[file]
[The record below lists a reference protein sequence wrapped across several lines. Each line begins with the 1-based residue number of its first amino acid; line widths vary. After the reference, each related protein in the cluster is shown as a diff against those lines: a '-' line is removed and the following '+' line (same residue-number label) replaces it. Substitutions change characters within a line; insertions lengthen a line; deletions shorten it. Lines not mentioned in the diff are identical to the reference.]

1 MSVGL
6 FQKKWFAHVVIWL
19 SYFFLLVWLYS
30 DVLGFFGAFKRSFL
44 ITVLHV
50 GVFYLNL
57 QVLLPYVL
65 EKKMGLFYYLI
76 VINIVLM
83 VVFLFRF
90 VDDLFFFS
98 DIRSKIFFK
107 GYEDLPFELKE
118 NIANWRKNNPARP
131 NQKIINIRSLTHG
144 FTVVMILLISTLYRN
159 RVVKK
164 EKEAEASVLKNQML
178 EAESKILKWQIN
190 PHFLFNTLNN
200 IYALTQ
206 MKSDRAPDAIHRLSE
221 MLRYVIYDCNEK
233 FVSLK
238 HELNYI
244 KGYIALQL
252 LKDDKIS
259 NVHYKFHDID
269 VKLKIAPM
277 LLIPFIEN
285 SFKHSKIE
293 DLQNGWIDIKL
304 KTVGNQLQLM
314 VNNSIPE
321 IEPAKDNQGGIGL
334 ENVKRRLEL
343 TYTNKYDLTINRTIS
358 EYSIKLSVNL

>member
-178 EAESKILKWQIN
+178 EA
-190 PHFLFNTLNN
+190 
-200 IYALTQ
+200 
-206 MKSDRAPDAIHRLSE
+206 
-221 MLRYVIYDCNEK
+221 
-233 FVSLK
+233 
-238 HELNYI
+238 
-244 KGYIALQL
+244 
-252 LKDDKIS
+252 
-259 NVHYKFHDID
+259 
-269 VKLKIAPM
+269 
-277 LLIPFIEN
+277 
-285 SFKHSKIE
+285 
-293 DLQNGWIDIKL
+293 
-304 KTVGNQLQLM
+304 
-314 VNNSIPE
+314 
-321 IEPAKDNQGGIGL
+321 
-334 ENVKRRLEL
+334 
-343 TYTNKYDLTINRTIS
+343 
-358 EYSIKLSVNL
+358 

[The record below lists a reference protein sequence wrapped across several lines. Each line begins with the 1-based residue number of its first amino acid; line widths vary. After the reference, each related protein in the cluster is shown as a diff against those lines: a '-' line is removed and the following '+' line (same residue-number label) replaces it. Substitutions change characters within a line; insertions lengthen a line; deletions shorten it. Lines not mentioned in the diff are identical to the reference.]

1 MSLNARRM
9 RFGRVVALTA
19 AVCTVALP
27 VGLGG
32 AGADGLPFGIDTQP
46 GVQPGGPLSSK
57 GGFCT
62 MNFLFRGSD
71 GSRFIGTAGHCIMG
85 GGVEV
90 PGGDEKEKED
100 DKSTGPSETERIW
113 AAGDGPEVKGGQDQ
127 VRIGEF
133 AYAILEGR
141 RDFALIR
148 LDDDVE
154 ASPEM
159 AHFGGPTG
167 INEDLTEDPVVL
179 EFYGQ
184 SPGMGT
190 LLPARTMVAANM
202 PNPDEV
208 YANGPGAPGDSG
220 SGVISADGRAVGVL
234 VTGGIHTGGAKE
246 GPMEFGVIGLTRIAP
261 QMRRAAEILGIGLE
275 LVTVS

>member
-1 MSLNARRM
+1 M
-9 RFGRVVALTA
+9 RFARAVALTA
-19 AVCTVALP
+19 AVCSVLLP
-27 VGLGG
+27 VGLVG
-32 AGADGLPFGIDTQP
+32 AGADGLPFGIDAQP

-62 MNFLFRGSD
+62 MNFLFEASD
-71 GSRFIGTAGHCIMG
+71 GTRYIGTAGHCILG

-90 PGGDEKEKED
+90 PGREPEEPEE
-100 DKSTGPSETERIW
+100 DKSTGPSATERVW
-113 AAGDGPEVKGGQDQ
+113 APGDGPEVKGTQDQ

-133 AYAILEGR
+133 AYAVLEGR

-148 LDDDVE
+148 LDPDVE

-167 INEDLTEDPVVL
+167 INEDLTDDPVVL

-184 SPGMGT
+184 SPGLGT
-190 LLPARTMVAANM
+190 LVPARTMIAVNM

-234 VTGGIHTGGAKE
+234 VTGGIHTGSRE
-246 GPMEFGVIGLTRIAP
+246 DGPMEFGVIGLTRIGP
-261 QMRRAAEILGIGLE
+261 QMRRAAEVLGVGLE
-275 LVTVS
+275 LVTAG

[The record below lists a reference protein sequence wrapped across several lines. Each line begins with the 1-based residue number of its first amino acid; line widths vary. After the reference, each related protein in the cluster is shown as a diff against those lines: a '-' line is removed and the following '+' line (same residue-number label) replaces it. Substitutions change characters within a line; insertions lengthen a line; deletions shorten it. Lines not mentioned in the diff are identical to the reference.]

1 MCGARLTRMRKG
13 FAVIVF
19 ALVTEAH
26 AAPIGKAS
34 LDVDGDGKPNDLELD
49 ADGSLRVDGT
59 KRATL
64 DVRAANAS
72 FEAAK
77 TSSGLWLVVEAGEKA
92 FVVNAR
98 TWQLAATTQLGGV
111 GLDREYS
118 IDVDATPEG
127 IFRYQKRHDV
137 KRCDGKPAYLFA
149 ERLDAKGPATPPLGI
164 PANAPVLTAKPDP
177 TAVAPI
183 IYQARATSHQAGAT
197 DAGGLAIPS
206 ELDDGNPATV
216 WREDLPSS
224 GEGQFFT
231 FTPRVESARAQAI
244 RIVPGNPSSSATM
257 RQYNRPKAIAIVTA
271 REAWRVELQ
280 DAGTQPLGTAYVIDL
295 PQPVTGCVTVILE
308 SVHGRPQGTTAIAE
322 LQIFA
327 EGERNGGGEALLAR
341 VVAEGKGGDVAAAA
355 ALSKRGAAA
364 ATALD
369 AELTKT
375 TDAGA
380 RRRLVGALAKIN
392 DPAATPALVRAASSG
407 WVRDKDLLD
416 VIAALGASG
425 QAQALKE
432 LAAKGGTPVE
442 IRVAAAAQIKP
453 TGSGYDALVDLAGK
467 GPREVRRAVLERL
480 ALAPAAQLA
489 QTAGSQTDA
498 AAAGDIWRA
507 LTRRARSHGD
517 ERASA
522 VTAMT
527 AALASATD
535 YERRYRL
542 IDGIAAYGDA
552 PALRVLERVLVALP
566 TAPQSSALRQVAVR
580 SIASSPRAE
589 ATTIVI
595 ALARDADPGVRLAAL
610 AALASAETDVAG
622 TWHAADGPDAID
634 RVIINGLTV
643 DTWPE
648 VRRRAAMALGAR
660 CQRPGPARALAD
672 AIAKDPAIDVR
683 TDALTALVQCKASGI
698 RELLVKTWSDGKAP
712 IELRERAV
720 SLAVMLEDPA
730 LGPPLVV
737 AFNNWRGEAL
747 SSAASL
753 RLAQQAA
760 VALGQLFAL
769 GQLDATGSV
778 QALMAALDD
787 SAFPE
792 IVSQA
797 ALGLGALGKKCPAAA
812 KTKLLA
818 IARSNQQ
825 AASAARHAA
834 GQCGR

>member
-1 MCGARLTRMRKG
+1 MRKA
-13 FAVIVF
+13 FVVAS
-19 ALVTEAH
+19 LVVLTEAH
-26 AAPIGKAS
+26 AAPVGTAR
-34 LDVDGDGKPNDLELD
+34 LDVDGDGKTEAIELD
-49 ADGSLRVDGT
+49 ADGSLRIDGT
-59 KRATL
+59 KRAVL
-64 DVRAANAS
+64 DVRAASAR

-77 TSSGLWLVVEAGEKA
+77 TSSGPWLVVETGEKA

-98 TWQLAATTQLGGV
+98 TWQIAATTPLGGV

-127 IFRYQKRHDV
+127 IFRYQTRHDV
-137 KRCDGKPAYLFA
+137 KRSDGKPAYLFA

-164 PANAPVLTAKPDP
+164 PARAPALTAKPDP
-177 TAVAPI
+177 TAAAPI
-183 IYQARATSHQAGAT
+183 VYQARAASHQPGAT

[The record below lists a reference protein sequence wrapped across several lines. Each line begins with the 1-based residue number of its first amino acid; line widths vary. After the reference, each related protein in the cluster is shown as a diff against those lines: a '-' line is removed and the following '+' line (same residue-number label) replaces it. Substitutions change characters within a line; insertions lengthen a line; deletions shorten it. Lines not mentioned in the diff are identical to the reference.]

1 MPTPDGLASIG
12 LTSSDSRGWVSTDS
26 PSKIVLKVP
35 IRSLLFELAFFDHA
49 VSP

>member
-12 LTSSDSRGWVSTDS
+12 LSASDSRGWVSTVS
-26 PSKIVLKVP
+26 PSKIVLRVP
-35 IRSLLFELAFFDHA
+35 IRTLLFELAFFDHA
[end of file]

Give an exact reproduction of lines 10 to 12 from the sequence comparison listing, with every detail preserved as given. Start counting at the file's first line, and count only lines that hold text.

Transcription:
76 VINIVLM
83 VVFLFRF
90 VDDLFFFS